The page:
How does eye tracking work?
Eye tracking, or gaze interaction, is a technology used to see where a person is looking on a computer screen. To achieve this, eye tracking can be broken down into four steps: 1. The eye tracker sends out near infrared light. 2. The light is reflected on the surface of the eyes. 3. Those reflections are picked up by cameras in the eye tracker. 4. The eye tracker processes the images to know where the device user is looking on the screen. The track box, as shown in the image on the right, is the invisible 3D area where the eye tracker can capture someone's eyes. A person using an eye tracker can move around freely within this space. If the device user is having tracking issues, use these steps to help
The track box, shown in the picture above, is the invisible 3D area where the eye tracker can capture someone's eyes. A person using an eye tracker can move around freely within this space. If the device user is having tracking issues, use these steps to help.
1. Position the User
- Start by positioning the user comfortably. You want to adjust the mount to suit the user, not the other way around.
- If the user is most comfortable tilted, reclining, or laying down, those are all fine positions! We will use the mounting solution to position the device appropriately in step 3.
- Make sure the user is wearing their glasses, if they need them, and that the lenses are clean.
2. Launch Track status on the Device
- I-13 or I-16 devices: touch the button on the front of the device.
- I-12+ and I-15+ devices: press the middle button on the left side of the device (button 2).
- TD Pilot: Press the track status button on the back of the device.
- PCEye: Launch the Tobii Dynavox Eye Tracking Settings app and use the built-in Track Status window on the Calibration tab.
- Move the device closer or further away from the user until the white triangle is in the green area in the Track Status window.
3. Mount and Position the device
- Orient the device so that the user can clearly see the screen and their eyes are within the Track Status box as shown above. If the user’s head is tilted left or right, the device should also be tilted to match.
- If they are in a reclined position such as a chair that tilts or in bed, position the device higher using a mounting system such as a floor stand.
Tip: Open Track Status at the beginning of the day/session and periodically throughout to check the user’s position and adjust the device position accordingly.
- Calibrate using your preferred eye tracking software. A perfect calibration score is not required to use eye tracking effectively!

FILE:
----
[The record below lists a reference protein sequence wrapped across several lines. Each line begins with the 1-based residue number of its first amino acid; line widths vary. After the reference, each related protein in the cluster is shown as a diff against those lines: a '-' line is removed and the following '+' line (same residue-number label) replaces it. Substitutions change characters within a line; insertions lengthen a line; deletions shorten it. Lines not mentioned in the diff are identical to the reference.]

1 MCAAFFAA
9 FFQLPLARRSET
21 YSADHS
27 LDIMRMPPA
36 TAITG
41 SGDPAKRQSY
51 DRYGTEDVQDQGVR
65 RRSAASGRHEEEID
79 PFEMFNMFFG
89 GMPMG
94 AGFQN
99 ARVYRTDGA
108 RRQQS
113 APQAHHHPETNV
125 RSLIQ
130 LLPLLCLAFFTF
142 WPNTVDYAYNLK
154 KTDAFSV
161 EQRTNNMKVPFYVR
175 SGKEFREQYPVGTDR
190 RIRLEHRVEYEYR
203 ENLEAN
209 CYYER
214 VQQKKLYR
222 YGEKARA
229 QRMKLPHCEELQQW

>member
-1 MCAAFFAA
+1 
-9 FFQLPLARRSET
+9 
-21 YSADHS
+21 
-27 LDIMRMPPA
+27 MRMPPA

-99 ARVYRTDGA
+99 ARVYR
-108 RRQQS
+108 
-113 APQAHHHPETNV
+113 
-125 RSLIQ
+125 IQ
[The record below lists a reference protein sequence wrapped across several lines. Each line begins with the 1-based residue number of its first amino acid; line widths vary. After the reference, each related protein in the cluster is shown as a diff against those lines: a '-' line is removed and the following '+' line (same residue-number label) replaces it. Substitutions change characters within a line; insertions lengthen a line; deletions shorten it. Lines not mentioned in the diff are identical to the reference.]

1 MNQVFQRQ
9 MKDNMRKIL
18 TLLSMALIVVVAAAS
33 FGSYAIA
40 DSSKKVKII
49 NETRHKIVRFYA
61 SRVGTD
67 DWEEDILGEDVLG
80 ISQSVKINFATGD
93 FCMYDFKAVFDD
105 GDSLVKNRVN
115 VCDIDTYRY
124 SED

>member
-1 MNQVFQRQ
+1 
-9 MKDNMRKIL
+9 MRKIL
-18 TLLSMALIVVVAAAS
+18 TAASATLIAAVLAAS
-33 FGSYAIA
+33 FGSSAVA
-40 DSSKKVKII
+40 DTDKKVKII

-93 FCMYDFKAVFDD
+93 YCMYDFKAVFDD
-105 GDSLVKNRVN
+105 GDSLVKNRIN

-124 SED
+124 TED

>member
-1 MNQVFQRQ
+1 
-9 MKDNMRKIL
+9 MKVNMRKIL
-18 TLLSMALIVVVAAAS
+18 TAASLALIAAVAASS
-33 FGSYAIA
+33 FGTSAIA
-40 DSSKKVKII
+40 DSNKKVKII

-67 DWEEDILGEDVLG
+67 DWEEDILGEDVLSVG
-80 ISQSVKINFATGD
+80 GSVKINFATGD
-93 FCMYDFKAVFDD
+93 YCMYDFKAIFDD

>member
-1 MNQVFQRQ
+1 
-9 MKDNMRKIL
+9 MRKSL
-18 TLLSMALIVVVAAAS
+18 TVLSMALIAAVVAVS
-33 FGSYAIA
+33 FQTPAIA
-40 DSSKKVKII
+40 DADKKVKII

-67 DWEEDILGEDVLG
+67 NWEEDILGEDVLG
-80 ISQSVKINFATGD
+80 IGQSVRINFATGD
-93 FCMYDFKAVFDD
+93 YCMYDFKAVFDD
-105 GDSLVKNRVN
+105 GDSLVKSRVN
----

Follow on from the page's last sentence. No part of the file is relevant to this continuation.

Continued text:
TD Pilot: Use the TD CoPilot app
I-13, I-16, or PCEye: Use Eye Tracking Settings
I-12 or I-15: Use Gaze Interaction Settings
- Perfect calibration is not necessary to use eye tracking effectively!
- Calibrate any time you feel accuracy could be improved. Changes in lighting, positioning, medication, or mood can affect calibration.
- A calibration does not have to be green to be usable, so don't spend too long on it. Get started with your activity and revisit calibration later, after the user has gotten to practice using eye tracking
- Blinking or shifting dots in the Track Status window indicate that the eye tracker is unable to consistently identify the reflections on the eyes. This can be caused by bright overhead lights, bright sunlight, and reflective surfaces around or behind the user. Consider positioning the user so that bright light is not hitting the screen directly. Wearing a cap can also improve the eye tracker’s ability to capture reflections on the eyes.
- Most glasses and contact lenses can be used with eye tracking. Ensure that you calibrate with your glasses on, as the calibration will be different with and without. Larger lenses and frameless or partly frameless styles are best as they are less likely to block the eye. Frames that are sparkly or extremely shiny should be avoided.
- Some users naturally have droopy eyelids, which can interfere with eye tracking if the device is in a low position. Try raising the device so that the user is looking straight ahead at the screen. This lifts the upper eyelid, so that the eye tracker can see the pupil more consistently